NASA announces graduating class of 11 astronauts for upcoming missions to space, Moon and Mars

After 2 years of basic astronaut training, the new batch is ready to train at the ISS and for the Artemis program after graduating 10 January 2020.

NASA is moving hot and heavy with plans for its upcoming Artemis mission in 2024. Starting with the construction of a base on the moon, the space agency is hoping to return astronauts – including the the first woman to set foot on the Moon in a few short years.

With the agency's "Moon to Mars" approach, it is also clear that they don't intend to reinvent the wheel when they set their target for Mars afterward. From the technological elements to the astronauts, NASA intends to replicate as much of the Artemis mission in their future human Mars mission – what they're calling an "open exploration architecture". This form of mission planning will have as many capabilities that can be replicated as possible for future Mars missions, with the Artemis mission and the moon being its testbed.

 NASA announces graduating class of 11 astronauts for upcoming missions to space, Moon and Mars

The new class of astronauts to graduate NASA's basic training on 10 January are here: (Top row) Matthew Dominick of NASA, Kayla Barron of NASA, Warren Hoburg of NASA, and Joshua Kutryk of CSA, (Middle row) Bob Hines of NASA, Frank Rubio of NASA, Jennifer Sidey-Gibbons of CSA, Jasmin Moghbeli of NASA, and Jessica Watkins of NASA, (Bottom row) Raja Chari of NASA, Jonny Kim of NASA, Zena Cardman of NASA, and Loral O’Hara of NASA. Image: NASA

Having completed two years of basic astronaut training, the first batch are ready to train under the Artemis program after their formal graduation on 10 January. NASA has shortlisted a total of eleven candidates out of some 18,000 applicants, and two astronauts from the Canadian Space Agency (CSA) who are eligible for future spaceflight mission, which including routine missions to the International Space Station, the Artemis mission, and someday, a mission to Mars.

The chosen 11 for ISS, Artemis and Mars

  • Kayla Barron – an US Navy lieutenant
  • Zena Cardman – a biologist and marine scientist
  • Raja Chari – a US Air Force colonel and aeronautical engineer
  • Matthew Dominick – a US Navy lieutenant, and electrical & systems engineer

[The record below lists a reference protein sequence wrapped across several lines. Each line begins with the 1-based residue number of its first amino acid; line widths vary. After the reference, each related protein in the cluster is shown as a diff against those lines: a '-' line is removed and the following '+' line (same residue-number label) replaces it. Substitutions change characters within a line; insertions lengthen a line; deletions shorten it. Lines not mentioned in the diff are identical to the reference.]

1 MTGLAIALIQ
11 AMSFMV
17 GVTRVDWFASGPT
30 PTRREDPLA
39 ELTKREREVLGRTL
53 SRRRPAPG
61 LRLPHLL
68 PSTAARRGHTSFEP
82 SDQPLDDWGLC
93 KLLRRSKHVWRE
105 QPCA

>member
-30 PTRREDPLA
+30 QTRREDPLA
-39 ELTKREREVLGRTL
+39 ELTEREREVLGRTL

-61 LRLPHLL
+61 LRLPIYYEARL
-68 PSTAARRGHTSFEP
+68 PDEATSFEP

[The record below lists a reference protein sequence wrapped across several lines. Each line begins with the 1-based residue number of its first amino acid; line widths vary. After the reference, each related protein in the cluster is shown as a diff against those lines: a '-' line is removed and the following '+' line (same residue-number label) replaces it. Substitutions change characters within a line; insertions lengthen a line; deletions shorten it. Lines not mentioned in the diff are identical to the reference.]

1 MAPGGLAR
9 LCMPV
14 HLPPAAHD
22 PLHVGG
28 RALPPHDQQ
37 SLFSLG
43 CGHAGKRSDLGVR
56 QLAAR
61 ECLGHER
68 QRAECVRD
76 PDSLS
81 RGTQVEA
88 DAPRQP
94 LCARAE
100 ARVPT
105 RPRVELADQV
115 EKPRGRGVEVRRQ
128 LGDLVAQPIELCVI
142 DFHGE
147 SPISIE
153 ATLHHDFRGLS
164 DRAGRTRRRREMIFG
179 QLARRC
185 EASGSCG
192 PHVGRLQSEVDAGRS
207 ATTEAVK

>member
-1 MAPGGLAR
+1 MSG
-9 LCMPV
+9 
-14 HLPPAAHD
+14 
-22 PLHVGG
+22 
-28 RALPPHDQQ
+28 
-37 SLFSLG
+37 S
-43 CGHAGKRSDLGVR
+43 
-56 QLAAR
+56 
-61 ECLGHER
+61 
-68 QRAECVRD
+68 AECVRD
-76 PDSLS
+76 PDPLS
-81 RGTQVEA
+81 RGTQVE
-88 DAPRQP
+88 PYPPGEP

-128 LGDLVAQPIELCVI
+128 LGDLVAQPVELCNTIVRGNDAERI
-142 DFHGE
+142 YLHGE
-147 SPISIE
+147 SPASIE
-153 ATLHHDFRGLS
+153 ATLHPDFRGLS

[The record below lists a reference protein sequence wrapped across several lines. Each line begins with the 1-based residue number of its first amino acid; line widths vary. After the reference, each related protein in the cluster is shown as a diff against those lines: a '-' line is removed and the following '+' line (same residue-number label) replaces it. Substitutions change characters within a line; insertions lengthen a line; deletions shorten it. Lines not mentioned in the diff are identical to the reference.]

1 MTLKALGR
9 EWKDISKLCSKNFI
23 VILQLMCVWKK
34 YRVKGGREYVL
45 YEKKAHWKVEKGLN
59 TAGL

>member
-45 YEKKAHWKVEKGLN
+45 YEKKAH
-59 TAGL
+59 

• Bob Hines – a US Air Force lieutenant colonel, aerospace engineer and flight test pilot
  • Warren Hoburg – an Assistant Professor of aeronautics and astronautics at MIT  and a commercial pilot
  • Dr Jonny Kim – a US Navy lieutenant, ex-US Navy SEAL, mathematician, and medical doctor (emergency physician)
  • Jasmin Moghbeli – a US Marine Corps major, aerospace engineer and flight test pilot
  • Loral O’Hara – an aeronautics and astronautics engineer, marine scientists
  • Dr Francisco Rubio – a US Army lieutenant colonel, ex-Army doctor, helicopter and combat pilot for US Army
  • Jessica Watkins – geologist and environmental scientist, ex-NASA Curiosity mission team member

The two Canadian astronauts that are also due to graduate with the NASA astronauts are Joshua Kutryk (a Canadian Air Force lieutenant colonel, flight test pilot and fighter pilot) and Jennifer Sidey-Gibbons (mechanical engineer and combustion engineer).

All astronaut candidates have completed training in spacewalking, robotics, International Space Station systems, T-38 jet proficiency, and the Russian language, NASA said in a press release. As astronauts, they will be called on to help develop and tweak spacecrafts, support teams that are currently in space, and ultimately join the ranks of the 500 or so astronauts that have actually had the opportunity to really go into space.

The graduation ceremony will be aired live on NASA TV and the agency’s website for interested space buffs everywhere, starting 9pm IST (10.30 am EST) on Friday, 10 January 2020.

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